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Disturbing the peace 

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Joshua Bailey is my nephew. Joshua Bailey was my nephew. I'm not quite sure which tense to use. Is he still my nephew even though he's dead? Does my relationship to Josh cease because he can no longer participate in it? I know many before me have pondered these same questions and grieved the loss of a loved one. And this is not the first tragic death my family has faced.

Still, this is different. Josh's murder is beyond words. I've never come close to experiencing the breadth of emotions that I've felt this week. And even though we've said our formal goodbyes to Josh, this nightmare is not going to end any time soon. There will be the arraignment, the jury selection, the trials. There will be pleas, testimonies and verdicts. And there will be media who will get so many things wrong—not because they are malicious but because, as one reporter told me when I corrected him recently, "we're only human."

My sister and her husband are exhausted, yet every day there is something new to contend with. We won't be able to put Josh to rest physically until the investigators are sure they've collected all the evidence. We will likely never be able to put Josh to rest spiritually or emotionally. We can't know for sure that justice will be served. And, as if what Josh suffered wasn't horrifying enough, my family will have to relive our pain with every bit of testimony, every news item.

But perhaps most painfully, there will be those who think they have a right to an opinion about something of which they know nothing. There are and will continue to be bloggers and chat rooms, online comments and e-mails about Josh. People who think that it's OK to make hurtful, outlandish or incendiary remarks just because they can. People who don't seem to care that Josh was a real young man with a real family who is currently experiencing the worst pain of their lives. Out of tragedy comes more tragedy.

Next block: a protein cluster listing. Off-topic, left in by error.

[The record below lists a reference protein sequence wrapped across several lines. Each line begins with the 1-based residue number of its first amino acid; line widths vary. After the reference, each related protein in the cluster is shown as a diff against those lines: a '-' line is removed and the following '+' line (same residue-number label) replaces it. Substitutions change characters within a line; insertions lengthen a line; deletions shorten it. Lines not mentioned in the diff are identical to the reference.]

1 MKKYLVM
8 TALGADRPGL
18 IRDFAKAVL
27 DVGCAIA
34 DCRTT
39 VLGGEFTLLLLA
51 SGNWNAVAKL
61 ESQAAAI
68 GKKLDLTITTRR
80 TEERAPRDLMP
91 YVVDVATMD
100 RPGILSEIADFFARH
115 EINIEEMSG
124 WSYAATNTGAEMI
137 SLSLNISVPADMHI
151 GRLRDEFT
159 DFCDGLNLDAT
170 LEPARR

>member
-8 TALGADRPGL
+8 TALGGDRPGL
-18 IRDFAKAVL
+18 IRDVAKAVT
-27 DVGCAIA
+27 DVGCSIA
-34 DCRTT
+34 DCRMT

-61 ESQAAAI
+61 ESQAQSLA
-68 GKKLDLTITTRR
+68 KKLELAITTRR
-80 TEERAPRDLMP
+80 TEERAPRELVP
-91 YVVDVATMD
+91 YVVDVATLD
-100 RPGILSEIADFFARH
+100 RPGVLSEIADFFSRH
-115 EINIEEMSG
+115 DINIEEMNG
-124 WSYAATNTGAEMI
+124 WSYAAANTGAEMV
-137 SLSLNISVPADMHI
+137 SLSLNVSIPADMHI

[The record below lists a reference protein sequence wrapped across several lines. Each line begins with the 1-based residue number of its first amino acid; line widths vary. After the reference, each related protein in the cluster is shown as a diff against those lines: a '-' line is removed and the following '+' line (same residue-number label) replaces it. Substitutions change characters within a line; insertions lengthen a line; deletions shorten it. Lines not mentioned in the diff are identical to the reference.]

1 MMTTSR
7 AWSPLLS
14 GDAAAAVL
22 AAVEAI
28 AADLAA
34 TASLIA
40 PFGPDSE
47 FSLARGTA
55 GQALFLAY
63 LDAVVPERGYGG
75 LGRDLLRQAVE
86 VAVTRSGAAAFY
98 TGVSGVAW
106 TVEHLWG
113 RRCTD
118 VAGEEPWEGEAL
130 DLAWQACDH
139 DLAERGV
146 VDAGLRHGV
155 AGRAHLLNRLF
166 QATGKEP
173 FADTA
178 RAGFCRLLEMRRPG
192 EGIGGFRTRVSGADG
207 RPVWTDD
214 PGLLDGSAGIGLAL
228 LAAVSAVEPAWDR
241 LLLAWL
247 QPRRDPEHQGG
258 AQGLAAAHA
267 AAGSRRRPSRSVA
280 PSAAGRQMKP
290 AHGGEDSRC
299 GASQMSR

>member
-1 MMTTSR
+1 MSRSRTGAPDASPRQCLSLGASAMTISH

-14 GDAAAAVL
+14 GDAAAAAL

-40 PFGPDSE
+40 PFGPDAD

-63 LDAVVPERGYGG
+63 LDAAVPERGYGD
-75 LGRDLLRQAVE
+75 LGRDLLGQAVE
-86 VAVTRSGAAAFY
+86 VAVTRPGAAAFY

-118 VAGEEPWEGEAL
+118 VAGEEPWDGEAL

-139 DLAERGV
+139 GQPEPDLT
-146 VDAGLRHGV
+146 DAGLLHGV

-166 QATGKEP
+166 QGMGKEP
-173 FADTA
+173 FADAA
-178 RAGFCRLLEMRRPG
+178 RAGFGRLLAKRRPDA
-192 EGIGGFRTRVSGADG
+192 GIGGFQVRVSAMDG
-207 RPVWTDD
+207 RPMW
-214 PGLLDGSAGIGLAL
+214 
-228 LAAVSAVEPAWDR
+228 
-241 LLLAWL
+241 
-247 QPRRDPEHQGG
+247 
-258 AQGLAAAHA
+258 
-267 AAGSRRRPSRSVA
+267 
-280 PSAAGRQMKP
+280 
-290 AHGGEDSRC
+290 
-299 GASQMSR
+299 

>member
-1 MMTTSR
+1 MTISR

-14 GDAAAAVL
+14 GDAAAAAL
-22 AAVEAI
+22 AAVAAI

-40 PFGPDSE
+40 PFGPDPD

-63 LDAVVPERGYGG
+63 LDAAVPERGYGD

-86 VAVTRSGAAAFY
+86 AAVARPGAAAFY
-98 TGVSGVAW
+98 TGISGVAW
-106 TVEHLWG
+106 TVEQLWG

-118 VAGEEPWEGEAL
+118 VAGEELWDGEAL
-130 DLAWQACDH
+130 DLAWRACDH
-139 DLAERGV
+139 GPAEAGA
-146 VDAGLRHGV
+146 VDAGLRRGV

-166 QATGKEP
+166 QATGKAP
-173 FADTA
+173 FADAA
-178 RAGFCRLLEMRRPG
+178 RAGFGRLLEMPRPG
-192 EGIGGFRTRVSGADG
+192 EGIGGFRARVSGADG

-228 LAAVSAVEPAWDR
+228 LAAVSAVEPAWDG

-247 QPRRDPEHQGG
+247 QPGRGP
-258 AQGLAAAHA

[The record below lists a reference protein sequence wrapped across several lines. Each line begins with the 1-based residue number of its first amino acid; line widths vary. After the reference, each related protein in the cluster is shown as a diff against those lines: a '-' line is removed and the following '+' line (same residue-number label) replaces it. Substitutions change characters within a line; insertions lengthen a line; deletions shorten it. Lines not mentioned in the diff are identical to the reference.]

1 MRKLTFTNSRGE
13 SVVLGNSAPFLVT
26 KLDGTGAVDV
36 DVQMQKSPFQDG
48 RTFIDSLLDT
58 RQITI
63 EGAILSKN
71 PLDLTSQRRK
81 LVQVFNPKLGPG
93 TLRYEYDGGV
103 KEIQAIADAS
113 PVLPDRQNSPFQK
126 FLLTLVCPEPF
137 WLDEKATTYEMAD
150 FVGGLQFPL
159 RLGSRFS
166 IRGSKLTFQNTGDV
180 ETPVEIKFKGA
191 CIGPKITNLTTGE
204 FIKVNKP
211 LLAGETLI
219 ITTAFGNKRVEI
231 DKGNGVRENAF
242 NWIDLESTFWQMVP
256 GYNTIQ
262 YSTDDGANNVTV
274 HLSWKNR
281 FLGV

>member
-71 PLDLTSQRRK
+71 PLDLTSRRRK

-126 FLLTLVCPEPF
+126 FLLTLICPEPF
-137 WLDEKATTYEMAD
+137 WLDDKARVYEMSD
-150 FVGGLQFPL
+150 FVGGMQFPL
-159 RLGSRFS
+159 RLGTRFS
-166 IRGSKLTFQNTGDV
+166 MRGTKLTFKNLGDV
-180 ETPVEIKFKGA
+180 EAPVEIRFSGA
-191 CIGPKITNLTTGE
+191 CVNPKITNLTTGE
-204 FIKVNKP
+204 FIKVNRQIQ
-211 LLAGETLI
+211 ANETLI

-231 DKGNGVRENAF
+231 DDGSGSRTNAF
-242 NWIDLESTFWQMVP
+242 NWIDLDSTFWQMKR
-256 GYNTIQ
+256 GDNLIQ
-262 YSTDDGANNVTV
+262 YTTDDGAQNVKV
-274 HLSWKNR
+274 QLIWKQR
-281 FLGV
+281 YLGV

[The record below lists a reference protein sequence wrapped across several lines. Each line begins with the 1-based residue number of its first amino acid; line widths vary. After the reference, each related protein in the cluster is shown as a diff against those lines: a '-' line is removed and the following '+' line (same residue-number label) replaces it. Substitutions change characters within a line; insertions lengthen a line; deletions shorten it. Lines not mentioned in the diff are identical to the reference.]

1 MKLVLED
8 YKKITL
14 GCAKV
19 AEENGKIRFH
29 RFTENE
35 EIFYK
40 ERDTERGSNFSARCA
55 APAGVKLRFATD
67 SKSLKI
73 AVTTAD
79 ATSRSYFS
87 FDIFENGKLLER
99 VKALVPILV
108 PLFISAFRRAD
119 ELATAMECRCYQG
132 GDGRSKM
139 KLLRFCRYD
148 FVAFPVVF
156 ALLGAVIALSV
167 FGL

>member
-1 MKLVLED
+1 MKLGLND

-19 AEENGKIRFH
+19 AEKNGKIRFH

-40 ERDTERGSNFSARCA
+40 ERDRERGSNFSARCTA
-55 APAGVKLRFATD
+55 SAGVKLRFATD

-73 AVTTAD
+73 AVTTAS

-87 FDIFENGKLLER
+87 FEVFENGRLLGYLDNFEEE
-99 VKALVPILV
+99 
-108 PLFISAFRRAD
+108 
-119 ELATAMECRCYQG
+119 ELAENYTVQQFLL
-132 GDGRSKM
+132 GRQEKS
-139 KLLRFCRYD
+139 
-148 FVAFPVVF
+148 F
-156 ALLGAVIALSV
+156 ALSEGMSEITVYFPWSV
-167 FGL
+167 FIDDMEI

There are so many things I could tell you about Josh, his joys and struggles. Like everyone, he had a life that can't be summed up in a few words. But I fear that Josh's life will be lost in this frenzy. I fear that our memories of him will be overshadowed by what has happened.

Joshua McCabe Bailey was only 20 years old. I can't stop thinking about his smile, his bear hugs, his corny sense of humor. I can't stop thinking about a Johnny Cash song that we both loved. Because when I stop thinking about these things, I think about how he suffered needlessly and mercilessly and how those of us who love Josh suffer still.

Joshua Bailey was murdered July 29 in Chapel Hill. Ten people have been arrested in connection with his killing.

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